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# update on shop floor heat help

jtpfarm
Member Posts:

**35**
First off, thanks for all the information and reply on my previous thread.

Second, I think I have found a part of my issue. My pump on my primary loop (1-1/4) is 17 gpm with 8 ft of max head.

My pump on my secondary loop is 33 gpm also with 8 ft head max. The loop is 1 inch copper into six 250 ft runs of 3/4 pex.

Am I correct in thinking that the pump on the secondary loop is too small?

Second, I think I have found a part of my issue. My pump on my primary loop (1-1/4) is 17 gpm with 8 ft of max head.

My pump on my secondary loop is 33 gpm also with 8 ft head max. The loop is 1 inch copper into six 250 ft runs of 3/4 pex.

Am I correct in thinking that the pump on the secondary loop is too small?

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## Comments

9,530I believe your just listing it's max flow rate, and head. Max flow rate only happens with the least amount of head in the pump curve.

356,140You can choose to do what you want, but you cannot choose the consequences.

356,140If you ran a 10* delta T, then you would need 14 gpm. At this flow rate, you would only have 3.25 ft. of head. Your secondary pump is way over-sized.

You can choose to do what you want, but you cannot choose the consequences.

357 GPM seems low for 1500' of tubing.

Am I correct? What size pump would you recommend?

9,530We are reverse engineering the process because initial design did not take place.

Divide that 7 gpm between the 6 loops 1.17 gpm per loop providing it's all balanced for flow.14 gpm would be 2.33 gpm per loop.

To calculate head It's the longest loop, plus piping from the pump to the loop, and back. So if your piping is 50' to the loop plus 300' for the loop plus 50' back equals 400' we don't know what size piping feeds the loops (remote manifold?) so you would have to calculate the pressure drop for that pipe size, and developed length of fittings.

Now you select a pump with a curve that matches the design criteria. Ideally you want to fall in the middle third of the curve for efficient.

The 100 circ as ironman said is way over sized if you look at the curve chart.

As you said in,your initial thread your delta t is 11*"was this temp measured at the supply return where the supply /return t's are off the primary loop, or at each loop? Have you shot the floor with an infrared thermometer to see if all loop fields are evenly distributing the heat that is generated?

9,5302,215"Note, I did not pay any attention to how many loops you have or their spacing or length. Also, I did not account for a high water table, within 6' of the slab."

The rest of the info is on the reports.

Your downward heatloss is significant. Your current boiler is not big enough to meet the load.

Your radiant to room load is 70k. The other 35k is being sucked away into the ground.

There are different ways you could approach this. You have to decide what is important to you... warm floors, achieving set point with alternate means or using a hybrid approach.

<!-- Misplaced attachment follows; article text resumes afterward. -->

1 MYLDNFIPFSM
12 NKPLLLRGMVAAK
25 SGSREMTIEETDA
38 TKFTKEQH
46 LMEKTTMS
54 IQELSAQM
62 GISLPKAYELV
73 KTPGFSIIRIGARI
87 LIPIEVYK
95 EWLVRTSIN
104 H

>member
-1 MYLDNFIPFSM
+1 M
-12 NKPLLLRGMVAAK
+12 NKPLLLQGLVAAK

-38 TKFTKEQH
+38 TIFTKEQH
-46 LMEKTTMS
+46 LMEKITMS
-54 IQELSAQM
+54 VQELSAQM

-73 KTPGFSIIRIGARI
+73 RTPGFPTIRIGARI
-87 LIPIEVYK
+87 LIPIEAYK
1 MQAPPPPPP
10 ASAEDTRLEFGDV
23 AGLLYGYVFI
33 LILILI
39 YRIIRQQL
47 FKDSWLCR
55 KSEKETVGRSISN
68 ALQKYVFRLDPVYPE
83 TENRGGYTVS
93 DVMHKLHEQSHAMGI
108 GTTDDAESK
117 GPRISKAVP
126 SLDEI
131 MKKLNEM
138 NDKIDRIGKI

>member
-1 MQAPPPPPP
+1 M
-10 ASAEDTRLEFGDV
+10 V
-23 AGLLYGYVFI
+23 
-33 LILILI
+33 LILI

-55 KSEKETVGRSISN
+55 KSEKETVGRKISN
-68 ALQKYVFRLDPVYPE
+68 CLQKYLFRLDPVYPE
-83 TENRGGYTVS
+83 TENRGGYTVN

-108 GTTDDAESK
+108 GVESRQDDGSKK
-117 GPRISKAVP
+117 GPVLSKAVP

Either way, efficiency in the slab as a radiant heat source, is out to lunch.

Harvey

ramermechanical.com

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6,140Before I saw Harvey's heat loss calc of 105k btu's, I simply took the output of the boiler that you gave: 70k btu's. I'll still use that for the moment to demonstrate how I arrived at the numbers I gave you.

The heat loss of the structure is the foundation of designing. Your questions about flow rates and pump curves, etc. are like jumpiming into the middle of the design process and then hopscotching around. I realize you're not doing it intentionally, but it ends up with the same result: confusion. It has to be done step by step in order.

Starting with the heat loss: il still use the 70k btu number because I want you to see how it works out, even though we now know that number is wrong.

The universal hydronics formula: btu = (delta T x 500) x gpm.

In order to get 70k btu's with a 20* delta T, you need 7 gpm. You can do the math.

As I stated, most shop/garages can get by using a 20* delta T. There may be some degree of "striping", but if it's an open area, a 20* delt T will work. Therefore, you would need 7gpm. As Gordy said, that would be devided between 6 loops, which = 1.166 gpm, per loop. You don't figure as though the entire 7 gpm is going through one loop, which appears you are doing. A 3/4" pex tube that is 300' long has about 2.78 ft of head @ 1.167 gpm. Add the manifold and supply/return lines and you're about 3.25 ft of head @ 1.67 gpm. You only take the head of the longest loop, not the sum of them all. You use the sum of all of them for gpm.

Now, the problem with using a 20* with YOUR tubing layout is that it would cause the velocity to be too slow to get turbulent flow and proper air elimination. With 1.67 gpm a 3/4" pex line is moving water at about 1ft per second. This is too slow. We want a minimum of 2 ft per sec and a maximum of 4 ft per sec.

If we designed with a 10* delta T, you would need twice the gpm of 20* = 14 gpm. This divided by 6 loops gives 2.33 gpm per loop and a velocity of 2 ft per sec. The head would 10.4 ft @ a total gpm of 14.

Therefore, you would need to design closer to a 10* delta T to get enough velocity.

I skipped over several formulas and just used sizing tables for some of the data in order to keep it as simple as possible an explanation.

Now that we know what the heat loss is, Harvey's recommendation of a fan coil looks like you most viable option. Your boiler will still be under-sized during the colder days, but it will do better with the fan coil.

You can choose to do what you want, but you cannot choose the consequences.

3535I just have one question. How come the block wall looses that many BTU even having R12 on the inside of it?

2,215ramermechanical.com

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